China has surpassed North America and Europe as the largest consumer of petrochemicals in the world, creating opportunities for joint ventures with US and European companies, a report by GlobalData has found. China has established itself as the frontrunner in the global petrochemicals market, largely due to impressive demand from its large population. The demand for basic petrochemicals and major plastics increased by almost 300% between 2000 and 2010, and is further expected to increase by another 90 mln tpa by 2015. The greatest increase in demand has been for basic petrochemicals and major plastics such as ethylene, propylene, butadiene, benzene, toluene, xylenes, methanol, polyethylene, polypropylene, PVC, polystyrene, expandable polystyrene, acrylonitrile butadiene styrene and polyethylene terephthalate resin.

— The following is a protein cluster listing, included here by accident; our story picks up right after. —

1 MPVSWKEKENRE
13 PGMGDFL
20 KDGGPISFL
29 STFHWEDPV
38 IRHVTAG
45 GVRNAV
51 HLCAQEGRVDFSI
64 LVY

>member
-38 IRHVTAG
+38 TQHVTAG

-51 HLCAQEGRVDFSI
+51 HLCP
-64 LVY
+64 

A focus on scale economy and expansion has aided the growth of the petrochemicals industry in China, with producers looking to diversify their product portfolios and reach other demand-rich regions. Government schemes focusing on industrialization and urbanization have also helped, particularly as markets in developed regions such as North America and Europe are struggling due to saturation and a slow recovery from the financial crisis. China has tried to increase its production capacity to match growing demand, but, despite a substantial increase, production growth is falling behind demand growth, necessitating the construction of more petrochemical plants. Companies from other regions are therefore using this opportunity to build presence in region, particularly through the establishment of joint ventures with national companies. As a result, the number of joint ventures involving companies based in China has shot up, with firms seeking a competitive advantage in a tough financial climate racing to gain presence in the fast-growing Asian markets. Producers with operations in Asian markets also benefit from abundant and cheaper natural gas reserves, which help to increase profitability. In return, Chinese national companies often benefit from being able to share more advanced technologies with their joint venture partner, as most of the latest technologies for petrochemicals production are developed by European and US companies.